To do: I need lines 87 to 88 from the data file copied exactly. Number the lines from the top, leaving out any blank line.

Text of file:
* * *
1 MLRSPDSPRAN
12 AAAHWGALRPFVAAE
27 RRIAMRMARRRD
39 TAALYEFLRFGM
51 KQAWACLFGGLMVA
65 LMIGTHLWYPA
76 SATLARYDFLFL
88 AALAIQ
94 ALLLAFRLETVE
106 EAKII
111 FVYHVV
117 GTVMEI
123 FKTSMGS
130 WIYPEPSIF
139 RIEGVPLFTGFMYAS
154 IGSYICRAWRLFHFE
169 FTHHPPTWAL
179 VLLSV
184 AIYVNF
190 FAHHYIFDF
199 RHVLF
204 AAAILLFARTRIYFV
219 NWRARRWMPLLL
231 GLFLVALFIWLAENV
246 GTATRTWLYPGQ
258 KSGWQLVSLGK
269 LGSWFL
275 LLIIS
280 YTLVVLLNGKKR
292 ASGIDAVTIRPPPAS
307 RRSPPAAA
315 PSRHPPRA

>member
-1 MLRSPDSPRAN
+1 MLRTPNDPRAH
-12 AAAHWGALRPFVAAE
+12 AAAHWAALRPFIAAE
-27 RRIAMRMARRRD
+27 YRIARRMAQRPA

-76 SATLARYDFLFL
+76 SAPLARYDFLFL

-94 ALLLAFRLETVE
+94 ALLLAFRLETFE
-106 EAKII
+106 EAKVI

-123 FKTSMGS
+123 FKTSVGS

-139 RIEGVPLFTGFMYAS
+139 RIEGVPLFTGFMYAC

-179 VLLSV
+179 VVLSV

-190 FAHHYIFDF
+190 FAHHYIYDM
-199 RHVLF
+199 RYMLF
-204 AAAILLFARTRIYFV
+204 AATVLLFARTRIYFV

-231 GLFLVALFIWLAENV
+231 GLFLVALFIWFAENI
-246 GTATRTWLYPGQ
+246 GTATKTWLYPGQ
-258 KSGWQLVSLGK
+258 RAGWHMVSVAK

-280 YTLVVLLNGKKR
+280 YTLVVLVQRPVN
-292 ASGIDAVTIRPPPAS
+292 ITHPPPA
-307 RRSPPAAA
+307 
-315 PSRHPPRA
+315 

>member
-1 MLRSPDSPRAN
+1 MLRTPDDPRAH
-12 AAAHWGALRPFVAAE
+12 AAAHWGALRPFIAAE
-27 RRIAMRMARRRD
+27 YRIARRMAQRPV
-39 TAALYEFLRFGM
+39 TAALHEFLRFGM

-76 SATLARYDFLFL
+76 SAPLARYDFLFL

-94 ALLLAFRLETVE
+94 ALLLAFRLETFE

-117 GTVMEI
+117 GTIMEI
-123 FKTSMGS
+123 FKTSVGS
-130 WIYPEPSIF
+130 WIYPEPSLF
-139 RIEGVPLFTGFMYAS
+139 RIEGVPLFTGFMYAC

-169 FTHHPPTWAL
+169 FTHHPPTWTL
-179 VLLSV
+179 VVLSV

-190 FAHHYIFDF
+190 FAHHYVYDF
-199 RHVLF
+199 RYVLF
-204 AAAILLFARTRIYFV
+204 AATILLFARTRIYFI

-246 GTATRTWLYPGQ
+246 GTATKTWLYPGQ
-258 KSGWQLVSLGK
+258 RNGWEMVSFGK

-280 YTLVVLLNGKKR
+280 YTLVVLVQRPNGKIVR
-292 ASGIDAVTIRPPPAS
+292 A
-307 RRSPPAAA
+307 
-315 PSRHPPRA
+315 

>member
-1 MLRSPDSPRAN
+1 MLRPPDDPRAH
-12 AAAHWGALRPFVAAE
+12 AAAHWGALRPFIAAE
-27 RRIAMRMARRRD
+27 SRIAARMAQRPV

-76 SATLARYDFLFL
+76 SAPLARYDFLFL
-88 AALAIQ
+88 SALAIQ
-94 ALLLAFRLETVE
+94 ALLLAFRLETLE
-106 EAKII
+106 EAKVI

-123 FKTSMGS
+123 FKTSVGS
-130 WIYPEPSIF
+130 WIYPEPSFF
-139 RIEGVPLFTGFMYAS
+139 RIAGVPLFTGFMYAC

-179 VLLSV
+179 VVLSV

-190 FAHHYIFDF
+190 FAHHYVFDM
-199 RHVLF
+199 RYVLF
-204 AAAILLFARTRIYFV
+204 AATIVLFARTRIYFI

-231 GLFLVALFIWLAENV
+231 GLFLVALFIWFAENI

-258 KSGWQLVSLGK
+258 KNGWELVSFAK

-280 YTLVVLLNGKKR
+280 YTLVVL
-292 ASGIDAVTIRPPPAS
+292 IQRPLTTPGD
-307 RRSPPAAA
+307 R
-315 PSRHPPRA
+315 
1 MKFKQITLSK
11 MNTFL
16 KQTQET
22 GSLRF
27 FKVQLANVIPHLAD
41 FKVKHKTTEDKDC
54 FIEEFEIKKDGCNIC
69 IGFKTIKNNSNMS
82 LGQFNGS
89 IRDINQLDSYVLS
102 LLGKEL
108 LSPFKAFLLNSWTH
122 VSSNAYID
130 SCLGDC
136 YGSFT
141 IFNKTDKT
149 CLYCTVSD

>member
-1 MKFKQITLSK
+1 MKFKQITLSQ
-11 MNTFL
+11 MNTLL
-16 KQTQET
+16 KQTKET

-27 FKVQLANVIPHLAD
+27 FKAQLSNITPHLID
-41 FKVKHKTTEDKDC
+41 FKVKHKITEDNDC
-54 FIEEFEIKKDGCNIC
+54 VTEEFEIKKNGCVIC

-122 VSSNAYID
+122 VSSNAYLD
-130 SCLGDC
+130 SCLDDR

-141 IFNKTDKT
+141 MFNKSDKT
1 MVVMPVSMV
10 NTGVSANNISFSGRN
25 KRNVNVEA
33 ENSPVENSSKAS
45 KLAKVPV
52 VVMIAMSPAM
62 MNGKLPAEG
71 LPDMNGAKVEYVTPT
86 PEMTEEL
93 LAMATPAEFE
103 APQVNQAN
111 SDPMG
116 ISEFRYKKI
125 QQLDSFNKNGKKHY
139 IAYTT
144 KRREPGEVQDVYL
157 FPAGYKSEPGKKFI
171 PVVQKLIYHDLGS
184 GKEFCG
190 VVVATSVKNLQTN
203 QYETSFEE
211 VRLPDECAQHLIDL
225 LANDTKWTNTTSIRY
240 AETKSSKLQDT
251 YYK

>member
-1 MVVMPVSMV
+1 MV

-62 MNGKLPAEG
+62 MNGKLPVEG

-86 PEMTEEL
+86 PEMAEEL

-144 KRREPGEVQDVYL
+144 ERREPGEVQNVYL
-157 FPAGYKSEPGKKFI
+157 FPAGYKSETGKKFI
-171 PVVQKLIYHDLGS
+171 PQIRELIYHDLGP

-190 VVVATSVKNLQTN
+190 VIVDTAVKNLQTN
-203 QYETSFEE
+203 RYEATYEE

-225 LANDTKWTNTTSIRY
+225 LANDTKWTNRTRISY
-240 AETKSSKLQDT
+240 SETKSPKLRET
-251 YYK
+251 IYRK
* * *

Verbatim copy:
-123 FKTSMGS
+123 FKTSVGS